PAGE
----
Samsung Phones Sending Private Photos to Contacts Without Consent, Users Claim

A messaging app on Samsung smartphones is reportedly sending images from users' media galleries to random contacts without consent, leading to fears that privacy could be at risk.

User complaints, which have emerged on Reddit and official forums over the past week, indicate that the suspected flaw affects Samsung S9 and the Note 8 smartphones. The ongoing issue appears to be linked to the devices' default texting application Samsung Messages, according to Gizmodo.

Worse, reports indicate the bug leaves no trace that content has been sent without asking the user. On Reddit, one victim claimed his "entire photo gallery" had been sent to his girlfriend's handset. The user said "there was no record of it on my messages app" but there was on his T-Mobile carrier logs.

It is believed the bug is tied to (Rich Communication Services) settings, a new protocol that rolled out earlier this year to Android devices to boost messaging capabilities. As noted by Digital Trends, the update was designed to modernize Short Message Service (SMS) and incorporate features such as group chats and read receipts—options popularized by apps such as WhatsApp and Facebook.

The new Samsung Galaxy S9 Plus mobile is shown during the Mobile World Congress in Barcelona, Spain February 27, 2018. REUTERS/Yves Herman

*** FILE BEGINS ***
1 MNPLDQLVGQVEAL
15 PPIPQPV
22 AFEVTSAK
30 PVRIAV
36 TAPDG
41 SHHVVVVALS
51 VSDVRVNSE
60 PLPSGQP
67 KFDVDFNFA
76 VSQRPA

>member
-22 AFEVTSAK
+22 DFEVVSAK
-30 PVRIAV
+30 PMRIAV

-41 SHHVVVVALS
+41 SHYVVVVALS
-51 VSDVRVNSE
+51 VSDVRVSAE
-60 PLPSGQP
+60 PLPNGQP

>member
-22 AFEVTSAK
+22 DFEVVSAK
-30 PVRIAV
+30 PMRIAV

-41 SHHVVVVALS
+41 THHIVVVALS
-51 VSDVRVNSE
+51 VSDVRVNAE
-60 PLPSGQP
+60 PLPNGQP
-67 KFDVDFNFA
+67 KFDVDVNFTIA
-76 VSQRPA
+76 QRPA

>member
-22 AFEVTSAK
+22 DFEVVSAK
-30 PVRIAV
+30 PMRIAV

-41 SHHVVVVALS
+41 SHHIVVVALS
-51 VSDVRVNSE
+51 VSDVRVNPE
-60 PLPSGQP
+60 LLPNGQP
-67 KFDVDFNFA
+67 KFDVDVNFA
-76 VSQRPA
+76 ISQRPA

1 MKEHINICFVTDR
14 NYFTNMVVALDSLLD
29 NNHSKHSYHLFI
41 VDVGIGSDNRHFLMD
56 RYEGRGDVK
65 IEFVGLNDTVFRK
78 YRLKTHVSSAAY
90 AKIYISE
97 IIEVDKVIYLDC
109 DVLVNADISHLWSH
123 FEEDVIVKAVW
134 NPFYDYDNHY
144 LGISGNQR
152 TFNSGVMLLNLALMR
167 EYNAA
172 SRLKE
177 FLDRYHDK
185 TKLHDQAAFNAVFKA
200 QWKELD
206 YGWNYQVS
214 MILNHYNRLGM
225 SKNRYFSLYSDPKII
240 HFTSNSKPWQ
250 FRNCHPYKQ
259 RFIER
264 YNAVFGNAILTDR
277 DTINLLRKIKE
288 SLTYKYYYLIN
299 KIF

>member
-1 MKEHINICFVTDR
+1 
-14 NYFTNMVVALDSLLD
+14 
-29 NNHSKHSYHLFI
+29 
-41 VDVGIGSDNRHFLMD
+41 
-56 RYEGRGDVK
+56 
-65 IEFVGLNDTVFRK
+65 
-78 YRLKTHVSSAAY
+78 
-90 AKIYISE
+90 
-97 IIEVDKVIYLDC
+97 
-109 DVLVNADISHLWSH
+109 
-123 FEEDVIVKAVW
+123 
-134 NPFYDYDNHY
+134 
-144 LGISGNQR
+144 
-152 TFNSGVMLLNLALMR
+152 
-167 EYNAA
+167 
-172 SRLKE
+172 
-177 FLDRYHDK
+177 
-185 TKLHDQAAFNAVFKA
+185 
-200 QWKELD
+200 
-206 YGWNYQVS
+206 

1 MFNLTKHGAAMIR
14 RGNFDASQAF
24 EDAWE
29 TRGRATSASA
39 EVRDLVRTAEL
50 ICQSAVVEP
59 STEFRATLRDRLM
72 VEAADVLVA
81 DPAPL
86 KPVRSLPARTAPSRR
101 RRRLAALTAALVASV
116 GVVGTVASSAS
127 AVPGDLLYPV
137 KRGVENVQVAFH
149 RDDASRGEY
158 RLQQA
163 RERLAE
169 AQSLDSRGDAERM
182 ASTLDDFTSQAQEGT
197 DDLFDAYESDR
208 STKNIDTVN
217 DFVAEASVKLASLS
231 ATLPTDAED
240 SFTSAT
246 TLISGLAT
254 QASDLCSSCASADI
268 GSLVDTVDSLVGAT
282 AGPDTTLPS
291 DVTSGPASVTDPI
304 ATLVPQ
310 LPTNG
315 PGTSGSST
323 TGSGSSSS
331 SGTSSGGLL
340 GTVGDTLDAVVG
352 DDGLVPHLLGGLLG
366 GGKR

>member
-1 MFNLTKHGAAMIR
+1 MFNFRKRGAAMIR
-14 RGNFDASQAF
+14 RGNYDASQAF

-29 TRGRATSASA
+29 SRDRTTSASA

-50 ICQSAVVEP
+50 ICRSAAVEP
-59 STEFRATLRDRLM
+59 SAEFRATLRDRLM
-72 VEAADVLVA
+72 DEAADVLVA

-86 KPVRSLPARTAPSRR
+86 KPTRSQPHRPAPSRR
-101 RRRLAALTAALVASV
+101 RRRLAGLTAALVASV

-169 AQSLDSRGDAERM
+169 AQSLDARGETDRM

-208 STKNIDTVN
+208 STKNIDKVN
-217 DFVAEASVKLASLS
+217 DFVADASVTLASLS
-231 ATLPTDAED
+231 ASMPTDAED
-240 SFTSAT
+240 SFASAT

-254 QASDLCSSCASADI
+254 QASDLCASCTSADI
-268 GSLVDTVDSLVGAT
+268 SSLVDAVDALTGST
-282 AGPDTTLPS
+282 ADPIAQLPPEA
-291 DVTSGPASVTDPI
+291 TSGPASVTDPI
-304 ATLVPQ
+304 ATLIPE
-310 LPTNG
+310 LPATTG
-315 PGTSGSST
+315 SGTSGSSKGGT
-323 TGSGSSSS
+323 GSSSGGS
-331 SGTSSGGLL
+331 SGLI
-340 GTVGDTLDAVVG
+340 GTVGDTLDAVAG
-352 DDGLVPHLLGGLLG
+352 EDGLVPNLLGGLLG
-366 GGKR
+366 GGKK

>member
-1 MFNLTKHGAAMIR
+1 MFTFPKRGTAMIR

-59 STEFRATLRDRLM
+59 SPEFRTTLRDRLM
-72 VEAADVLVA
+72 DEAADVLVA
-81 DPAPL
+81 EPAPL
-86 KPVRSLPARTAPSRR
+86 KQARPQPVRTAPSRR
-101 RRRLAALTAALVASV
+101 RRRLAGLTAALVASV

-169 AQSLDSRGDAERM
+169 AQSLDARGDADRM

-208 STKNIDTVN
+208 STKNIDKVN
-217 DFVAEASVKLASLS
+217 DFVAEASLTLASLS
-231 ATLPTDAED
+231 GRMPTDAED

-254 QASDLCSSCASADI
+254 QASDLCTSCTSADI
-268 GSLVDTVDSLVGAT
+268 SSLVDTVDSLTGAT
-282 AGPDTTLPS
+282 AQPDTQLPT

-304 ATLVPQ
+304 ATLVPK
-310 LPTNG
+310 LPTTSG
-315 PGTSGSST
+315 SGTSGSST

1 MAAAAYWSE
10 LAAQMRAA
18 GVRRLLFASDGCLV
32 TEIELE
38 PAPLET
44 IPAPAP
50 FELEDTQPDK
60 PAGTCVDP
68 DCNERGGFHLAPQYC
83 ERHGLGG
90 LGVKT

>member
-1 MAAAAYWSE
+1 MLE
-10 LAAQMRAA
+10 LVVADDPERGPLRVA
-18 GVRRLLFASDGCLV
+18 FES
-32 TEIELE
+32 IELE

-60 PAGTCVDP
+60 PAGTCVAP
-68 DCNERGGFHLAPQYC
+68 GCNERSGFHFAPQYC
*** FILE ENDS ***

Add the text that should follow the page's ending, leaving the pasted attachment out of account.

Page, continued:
But Samsung said on Tuesday that it had not discovered any major bugs upon analysis.

"Samsung has reviewed this matter thoroughly these past few days; however, there were no hardware or software issues found to be relevant to this particular case," a spokesperson told Newsweek.

"While there have been no known similar customer reports globally, we will continue to investigate this issue further. We encourage any customers who may have questions or concerns to contact their local customer service centre."

T-Mobile said users should contact Samsung, noting: "It's not a T-Mobile issue."

Some Reddit users have suggested the issue was isolated to T-Mobile customers, however the full scope of the bug, if any exists, remains unclear. At least one commenter has claimed that his S9+ had sent his full photo gallery—including nudes—to his wife's S9 device. Both smartphones, he said, had been running the most recent June update. He confirmed the sender had no record of lost content.

"I was glad that it was her and not someone else, such as a coworker," the Reddit user wrote.

Another added: "My wife's phone did this but not to me. It sent to her sister, father, and one random co-worker. They all got a bunch of screenshots and cat pictures in the middle of the night. To my knowledge my S9+ is up to date and hasn't done this, or at least nobody has mentioned that it has."

Anyone concerned about the bug can switch off Samsung Messages' access to storage, which will prevent it from pilfering your snaps. Alternatively, a different texting service could be downloaded.

This article was updated with comment from Samsung.